Didn’t know they were that advanced. Later on, some members of the sewer caste collect it and sell it for cooking fuel purposes? Creates jobs, at least.

Reply to  Me
December 14, 2016 4:10 pm

As they do in most British towns on Friday & Saturday ‘nights out’,
Ah the sophistication of the west…..we can show Johnny foreigner a thing or two.

Reply to  1saveenergy
December 14, 2016 6:55 pm

Funny, before “eastern culture” was so widely glorified in Britannia, ’50s-’60s, defecating and urinating in public was a crime. Then scumbags like you came along. Good job. You are elevating the human race with your leftarded sh*t? Why do you keep using electricity? Gas? Plumbing? Eating imported foods out of season? Why do you continue to live and consume at a 1st world level? In India people urinating and defecating “in public”, along street gutters/in alleys/in fields/in streams/ in rivers/ in lakes is rather common, hence the high incidence of water borne disease in what is called a “1st World” nation. Are you actually trying to equate soccer hooligans and rowdy drunks to that? Really? How sad.

Peter Morris
Reply to  Griff
December 5, 2016 5:21 am

Hey remember that scene in Back to the Future II when you went flying through the courthouse? That was pretty funny.

Reply to  Griff
December 5, 2016 5:46 am

Griff: Into conspiracy theories now? Sounds like the 9/11 doubters in America.
India has solar powered irrigation pumps because they can’t afford real ones. They also already have diesel generators because the power system in India is the pits.

Reply to  Reality check
December 5, 2016 12:01 pm

I had to laugh at 9/11 conspiracy theorists, too. I could not imagine such a load of drivel being accepted as truth. Crashes in which the evidence was incinerated were not subjected to the mandatory FAA analysis, but somehow withing days people that we had never heard of were magically identified as being responsible. They had even trained to learn to fly Cessnas ! 🙂 Wowsers boys. Sure they were not overqualified to manoevre commercial carriers through restricted airspace to prechosen targets ? ROFLMAO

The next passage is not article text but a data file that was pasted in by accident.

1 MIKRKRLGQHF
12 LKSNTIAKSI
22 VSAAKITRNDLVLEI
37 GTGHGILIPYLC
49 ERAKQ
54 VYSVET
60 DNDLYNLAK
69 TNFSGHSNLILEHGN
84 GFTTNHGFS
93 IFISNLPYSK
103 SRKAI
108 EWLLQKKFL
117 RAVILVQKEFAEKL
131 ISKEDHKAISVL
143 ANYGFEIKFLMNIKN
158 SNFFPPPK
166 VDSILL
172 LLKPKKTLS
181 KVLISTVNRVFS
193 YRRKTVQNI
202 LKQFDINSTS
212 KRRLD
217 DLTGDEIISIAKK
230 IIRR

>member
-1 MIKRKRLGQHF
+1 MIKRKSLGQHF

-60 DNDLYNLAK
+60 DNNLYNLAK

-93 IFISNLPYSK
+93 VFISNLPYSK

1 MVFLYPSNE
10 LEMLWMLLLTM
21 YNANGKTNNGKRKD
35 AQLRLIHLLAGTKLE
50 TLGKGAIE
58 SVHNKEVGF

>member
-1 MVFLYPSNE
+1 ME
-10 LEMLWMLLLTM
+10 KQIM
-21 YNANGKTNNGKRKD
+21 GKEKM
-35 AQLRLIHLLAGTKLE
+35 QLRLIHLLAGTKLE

Reply to  Reality check
December 5, 2016 1:12 pm

Actually the pilots had attracted attention, but the anti-profiling walls between FBI, CIA and other agencies meant they weren’t put on lists to be kept out of the country. The muscle men came from Saudi Arabia, so didn’t have US paper trails.
And the pilots also practiced on airliner simulators. Just flying a plane isn’t all that difficult, especially with autopilot to get you near your target. Landing and taking off are the hard parts.
The female FBI agent whose suspicions they aroused drew to her uninterested superior’s attention the fact that, according to their instructors, the men only cared about flying, not taking off or landing.

Reply to  Reality check
December 5, 2016 4:41 pm

“India has solar powered irrigation pumps because they can’t afford real ones.”
This isn’t entirely correct. In Australia, farmers often had wind-powered water pumps. It is simply not worth the cost to run power out to every little bore. The intermittent nature of the wind supply is unimportant – it simply pumps when available, into a large water tank. The tank is usually hoiked up high, so gravity provides enough water pressure when you want to use it.

Reply to  Reality check
December 5, 2016 10:35 pm

Sorry, but your reference to wind-powered water pumps is irrelevant. Reticulation is not the same as irrigation, or else irrigation is nothing like the gravity fed trickle you seem to mistake it for. You must distinguish between intermittent-flow stock water and programmed irrigation water, some of which has to be delivered 24/7 at many thousands of gallons per hour at a specific pressure to suit the particular irrigation system. Let’s see a squeaky old Southern Cross windmill or a solar powered pump do that.